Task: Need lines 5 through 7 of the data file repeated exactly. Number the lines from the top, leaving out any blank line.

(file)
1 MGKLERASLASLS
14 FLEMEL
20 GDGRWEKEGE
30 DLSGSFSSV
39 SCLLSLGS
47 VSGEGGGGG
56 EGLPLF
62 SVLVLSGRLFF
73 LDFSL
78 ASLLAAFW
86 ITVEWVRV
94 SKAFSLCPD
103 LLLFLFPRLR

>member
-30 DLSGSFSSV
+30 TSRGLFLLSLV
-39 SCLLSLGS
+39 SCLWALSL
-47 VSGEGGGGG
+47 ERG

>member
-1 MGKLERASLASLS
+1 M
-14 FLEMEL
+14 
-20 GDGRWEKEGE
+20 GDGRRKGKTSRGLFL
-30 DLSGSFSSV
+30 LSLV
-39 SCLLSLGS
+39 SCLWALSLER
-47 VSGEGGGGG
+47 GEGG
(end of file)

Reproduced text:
39 SCLLSLGS
47 VSGEGGGGG
56 EGLPLF